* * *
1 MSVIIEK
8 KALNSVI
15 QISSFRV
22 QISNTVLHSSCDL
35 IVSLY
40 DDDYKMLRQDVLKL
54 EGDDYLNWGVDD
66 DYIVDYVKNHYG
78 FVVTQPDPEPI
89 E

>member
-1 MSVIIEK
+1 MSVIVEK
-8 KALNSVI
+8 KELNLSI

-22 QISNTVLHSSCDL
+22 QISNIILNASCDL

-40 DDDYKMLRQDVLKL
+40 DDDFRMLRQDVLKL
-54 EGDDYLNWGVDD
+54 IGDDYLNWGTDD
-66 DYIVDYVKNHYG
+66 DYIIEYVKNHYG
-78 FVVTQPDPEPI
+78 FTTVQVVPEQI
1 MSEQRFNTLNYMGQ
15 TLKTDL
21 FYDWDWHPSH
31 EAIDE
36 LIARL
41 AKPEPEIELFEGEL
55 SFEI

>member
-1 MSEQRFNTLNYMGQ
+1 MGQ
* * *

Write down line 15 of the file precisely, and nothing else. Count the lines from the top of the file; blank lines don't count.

+8 KELNLSI